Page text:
The search for yield has been a long running theme in European institutional circles. Many have turned to real assets such as infrastructure debt, due to their apparently attractive risk-return and liability-matching profiles. However, the sector is becoming overcrowded with narrowing spreads and rising prices, which is making it difficult to unearth promising prospects.

Take the recent €2.6bn sale by state-controlled Finnish utility Fortum of its power distribution grid in Finland to a consortium of institutional investors led by First State Investments and Borealis Infrastructure. Analysts tagged the price as being 10-15% higher than expected at 18 times EBITDA. This is well above the 10 or 12 times multiples that are the norm for the industry.

It is, of course, a classic case of a supply-and-demand imbalance. On the surface, there is a seemingly bottomless pit of opportunities. Figures from JP Morgan Asset Management show that in the UK alone – Europe’s most mature market – there are $1-1.5trn (€0.75-1.08trn) of investable assets with some kind of government attachment, either through price setting or regulation.

A closer look reveals, though, that the most sought-after core assets – those brownfield sites that have a strong track record with a steady and reliable income – comprise only a fraction.

Governments have been slow to put them on the block while the competition is intensifying, especially as certain banks have suddenly reappeared on the scene after retreating in the wake of the financial crisis. It is unlikely that the clock will be turned back to the time when they were a dominant lending force but they are taking advantage of current market conditions and the time lag between now and Basel III implementation in 2019.

“A couple of years ago, the banks withdrew from any long-term lending and investors could get very attractive rates,” says Nick Spencer, director, client strategy and research, EMEA at Russell Investments. “Over the last six to nine months they have come back and the rates for institutions are less attractive. For new allocations, clients are finding that there are often better opportunities elsewhere in the private debt market.”

Andrew Jones, global head of infrastructure debt at AMP Capital, adds: “I do not think the current environment is sustainable. There was a lot of excitement two years ago due to the relatively attractive risk-return expectations in the senior space where spreads were wide compared to corporate debt. However, over the past 12 months, spreads have compressed and it definitely looks less attractive. As a high-yield manager we are less impacted. Over the next 3-4 years, banks will start to feel more constrained and conservative in their lending policies due to Basel III. This will increase the opportunities in the senior space over the medium to long term.”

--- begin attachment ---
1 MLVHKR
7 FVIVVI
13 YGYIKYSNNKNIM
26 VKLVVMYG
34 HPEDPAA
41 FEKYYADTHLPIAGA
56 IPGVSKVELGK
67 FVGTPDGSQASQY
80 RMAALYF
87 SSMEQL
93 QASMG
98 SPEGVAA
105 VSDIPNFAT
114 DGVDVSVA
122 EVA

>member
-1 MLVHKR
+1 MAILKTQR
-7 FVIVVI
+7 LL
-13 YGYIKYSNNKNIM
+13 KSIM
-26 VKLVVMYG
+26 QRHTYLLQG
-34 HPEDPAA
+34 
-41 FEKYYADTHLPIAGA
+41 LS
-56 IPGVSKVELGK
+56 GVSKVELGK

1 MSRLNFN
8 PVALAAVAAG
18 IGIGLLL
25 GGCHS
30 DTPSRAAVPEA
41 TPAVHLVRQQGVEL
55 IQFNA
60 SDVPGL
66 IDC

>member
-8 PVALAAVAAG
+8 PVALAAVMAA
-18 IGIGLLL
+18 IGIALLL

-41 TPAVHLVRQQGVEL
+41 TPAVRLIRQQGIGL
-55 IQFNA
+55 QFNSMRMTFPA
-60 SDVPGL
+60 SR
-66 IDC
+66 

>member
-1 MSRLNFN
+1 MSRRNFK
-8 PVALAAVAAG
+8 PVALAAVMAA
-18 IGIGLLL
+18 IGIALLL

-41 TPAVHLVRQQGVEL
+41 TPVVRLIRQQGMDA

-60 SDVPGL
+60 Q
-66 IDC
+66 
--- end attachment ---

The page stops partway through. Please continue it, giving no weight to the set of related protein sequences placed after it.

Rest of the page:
In the meantime, asset managers for pension funds and insurers are jockeying for position by launching a spate of debt funds. Last year Europe-focused funds raised $9.1bn, more than three times the $2.6bn raised in 2011, according to data provider Preqin. Among the more notable players are Allianz Global Investors, which recently celebrated reaching the €2bn infrastructure debt investment milestone, and AMP Capital, on its way to achieving its $1bn target, having raised an additional $450m for its global Infrastructure Debt Fund II (IDF II) to bring its total amount to $750m.

Macquarie, a well-established global player in the field also made the news, by winning a £200m (€242m) mandate from an unnamed UK pension scheme for a new UK inflation-linked infrastructure debt fund. It will target investment-grade opportunities on a smaller scale, starting from £10m in sectors such as utilities, renewables and offshore transmission owners (OFTOs).

“Our fund aims to deliver long-term inflation-linked income streams that match pension schemes’ liabilities,” says Andrew Robertson, head of investor structuring and strategy at Macquarie Infrastructure Debt Investment Solutions. “Insurers are coming in but they are mainly choosing segregated accounts for managing their money. What is a missing is a pooled fund that can better match liabilities and we are providing that access.”

Other fund managers which are hoping to make their mark include JP Morgan Asset Management, BlackRock, M&G Investments, and the European arm of Australian infrastructure specialist IFM. There are variations on the debt theme but the overriding objectives are to offer higher returns than corporate and sovereign bonds, an inflation hedge and low correlation with other asset classes.

Overall, infrastructure assets tend to have simple capital structures, typically 65-90% financed by senior ranking debt, with the balance as equity and, in some cases, subordinated debt, according to Robertson.